Abstract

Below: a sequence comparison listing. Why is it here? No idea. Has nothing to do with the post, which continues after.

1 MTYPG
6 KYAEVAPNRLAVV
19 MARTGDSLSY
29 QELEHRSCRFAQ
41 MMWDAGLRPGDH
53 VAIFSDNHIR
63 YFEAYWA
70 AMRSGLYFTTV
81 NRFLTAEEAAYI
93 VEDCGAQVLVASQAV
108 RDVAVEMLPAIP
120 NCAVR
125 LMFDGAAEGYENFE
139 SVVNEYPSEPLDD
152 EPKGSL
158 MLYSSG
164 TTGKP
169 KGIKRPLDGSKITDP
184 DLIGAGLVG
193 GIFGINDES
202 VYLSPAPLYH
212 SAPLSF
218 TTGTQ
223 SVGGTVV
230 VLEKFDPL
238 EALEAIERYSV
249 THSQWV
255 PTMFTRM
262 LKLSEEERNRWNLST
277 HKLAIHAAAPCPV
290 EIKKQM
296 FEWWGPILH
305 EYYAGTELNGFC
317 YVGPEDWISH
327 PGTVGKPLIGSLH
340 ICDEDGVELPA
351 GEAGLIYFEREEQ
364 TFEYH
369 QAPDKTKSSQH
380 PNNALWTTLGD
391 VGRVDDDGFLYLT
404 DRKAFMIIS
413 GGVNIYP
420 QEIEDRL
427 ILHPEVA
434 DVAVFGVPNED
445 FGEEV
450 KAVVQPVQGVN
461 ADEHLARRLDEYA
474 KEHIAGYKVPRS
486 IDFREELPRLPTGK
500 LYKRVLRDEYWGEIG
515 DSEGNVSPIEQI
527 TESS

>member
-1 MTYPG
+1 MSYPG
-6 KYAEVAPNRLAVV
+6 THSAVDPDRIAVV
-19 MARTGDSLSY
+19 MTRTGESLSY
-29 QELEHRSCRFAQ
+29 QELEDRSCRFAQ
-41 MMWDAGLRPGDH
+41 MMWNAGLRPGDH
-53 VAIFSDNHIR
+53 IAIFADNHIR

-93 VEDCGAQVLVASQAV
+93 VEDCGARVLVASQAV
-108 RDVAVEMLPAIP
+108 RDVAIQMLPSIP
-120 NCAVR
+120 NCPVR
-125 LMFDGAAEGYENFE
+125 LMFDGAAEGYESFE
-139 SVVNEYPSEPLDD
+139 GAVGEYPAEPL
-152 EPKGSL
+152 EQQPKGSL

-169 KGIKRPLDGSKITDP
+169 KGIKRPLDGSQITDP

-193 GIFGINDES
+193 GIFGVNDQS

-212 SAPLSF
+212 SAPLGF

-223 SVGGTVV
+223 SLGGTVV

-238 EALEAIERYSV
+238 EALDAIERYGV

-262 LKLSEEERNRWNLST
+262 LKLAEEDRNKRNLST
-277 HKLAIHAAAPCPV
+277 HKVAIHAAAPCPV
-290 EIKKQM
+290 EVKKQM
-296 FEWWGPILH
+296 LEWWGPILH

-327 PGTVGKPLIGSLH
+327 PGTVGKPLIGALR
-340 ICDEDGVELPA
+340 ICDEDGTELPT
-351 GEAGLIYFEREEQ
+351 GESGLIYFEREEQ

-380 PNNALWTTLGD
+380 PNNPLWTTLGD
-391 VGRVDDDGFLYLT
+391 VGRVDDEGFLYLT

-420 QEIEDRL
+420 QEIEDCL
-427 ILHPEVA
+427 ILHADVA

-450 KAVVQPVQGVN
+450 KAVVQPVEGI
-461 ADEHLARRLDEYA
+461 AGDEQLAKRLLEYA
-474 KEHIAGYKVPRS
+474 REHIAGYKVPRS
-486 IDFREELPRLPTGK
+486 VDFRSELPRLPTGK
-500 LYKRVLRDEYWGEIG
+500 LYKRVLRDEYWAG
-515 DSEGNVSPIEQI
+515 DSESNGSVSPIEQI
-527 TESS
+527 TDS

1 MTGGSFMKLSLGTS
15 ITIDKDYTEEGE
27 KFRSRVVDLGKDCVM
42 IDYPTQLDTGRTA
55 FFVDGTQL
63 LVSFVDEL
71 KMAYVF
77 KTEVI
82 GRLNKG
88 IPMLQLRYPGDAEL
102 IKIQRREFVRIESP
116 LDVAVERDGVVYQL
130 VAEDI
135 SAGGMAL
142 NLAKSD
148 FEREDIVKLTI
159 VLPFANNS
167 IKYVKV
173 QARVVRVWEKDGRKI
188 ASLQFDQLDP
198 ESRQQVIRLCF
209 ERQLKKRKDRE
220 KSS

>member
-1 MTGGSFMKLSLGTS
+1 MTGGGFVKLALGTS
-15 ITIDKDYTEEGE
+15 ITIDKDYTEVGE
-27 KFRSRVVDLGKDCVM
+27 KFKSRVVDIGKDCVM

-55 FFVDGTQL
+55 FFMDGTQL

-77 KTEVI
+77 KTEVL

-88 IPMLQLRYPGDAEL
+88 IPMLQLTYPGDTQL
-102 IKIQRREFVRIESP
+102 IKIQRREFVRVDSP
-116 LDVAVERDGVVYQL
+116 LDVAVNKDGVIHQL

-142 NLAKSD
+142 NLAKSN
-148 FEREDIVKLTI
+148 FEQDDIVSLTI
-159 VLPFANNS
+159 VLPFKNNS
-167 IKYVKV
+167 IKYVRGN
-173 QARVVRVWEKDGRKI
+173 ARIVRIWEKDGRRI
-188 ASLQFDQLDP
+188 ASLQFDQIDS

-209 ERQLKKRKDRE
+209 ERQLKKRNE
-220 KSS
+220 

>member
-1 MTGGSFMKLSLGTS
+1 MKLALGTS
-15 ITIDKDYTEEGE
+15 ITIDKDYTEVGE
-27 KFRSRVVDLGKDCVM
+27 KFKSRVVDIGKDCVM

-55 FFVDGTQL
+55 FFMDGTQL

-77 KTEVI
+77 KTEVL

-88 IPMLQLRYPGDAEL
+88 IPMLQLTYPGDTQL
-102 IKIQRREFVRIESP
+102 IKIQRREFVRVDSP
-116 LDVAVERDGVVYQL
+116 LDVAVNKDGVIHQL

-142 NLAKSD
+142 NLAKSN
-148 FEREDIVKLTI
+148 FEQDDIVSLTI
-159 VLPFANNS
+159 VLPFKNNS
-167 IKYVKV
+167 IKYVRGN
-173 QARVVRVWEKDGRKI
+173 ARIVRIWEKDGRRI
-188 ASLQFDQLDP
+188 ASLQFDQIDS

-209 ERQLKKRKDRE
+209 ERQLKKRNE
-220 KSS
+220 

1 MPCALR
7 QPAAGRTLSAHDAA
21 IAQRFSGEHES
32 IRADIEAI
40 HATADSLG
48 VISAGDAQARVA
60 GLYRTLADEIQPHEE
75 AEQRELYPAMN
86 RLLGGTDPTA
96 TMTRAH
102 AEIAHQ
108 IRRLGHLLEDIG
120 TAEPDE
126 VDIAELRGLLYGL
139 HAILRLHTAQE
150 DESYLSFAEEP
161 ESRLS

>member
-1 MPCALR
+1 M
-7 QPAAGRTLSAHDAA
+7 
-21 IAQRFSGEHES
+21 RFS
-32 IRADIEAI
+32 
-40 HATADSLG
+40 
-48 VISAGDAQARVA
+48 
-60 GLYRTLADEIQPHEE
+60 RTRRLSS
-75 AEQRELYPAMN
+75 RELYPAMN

The Panhandle-Hugoton field, of Texas, Oklahoma, and Kansas, is a giant oil field and is the largest conventional gas field in North America. Most hydrocarbon production in this field comes from the Wichita Uplift area, where the basement is the most shallow. Although the field has been extensively produced, many local hydrocarbon accumulations have not been fully exploited. Recent drilling activity in the survey indicates that some wells produce directly from basement fractures, suggesting a new play type for the area. Because the target is shallow, the seismic data are heavily contaminated by coherent noise, such as ground roll and head waves, creating challenges for seismic processing. To improve the seismic interpretation, we carefully reprocessed the field gathers resulting in improved correlation within the sedimentary and the basement sections. Correlating well control to seismic attribute volumes indicates that a fractured basement gives rise to lower P-wave impedance and strong amplitude versus azimuth anomalies. The azimuthal anisotropy is strongest in a direction parallel to the regional maximum horizontal stress, suggesting that these fractures are open. Coherence anomalies indicate a rugose basement surface, whereas curvature shows two lineament sets, consistent with the weathering and fractured exposure of basement in the Wichita Mountains to the southeast.

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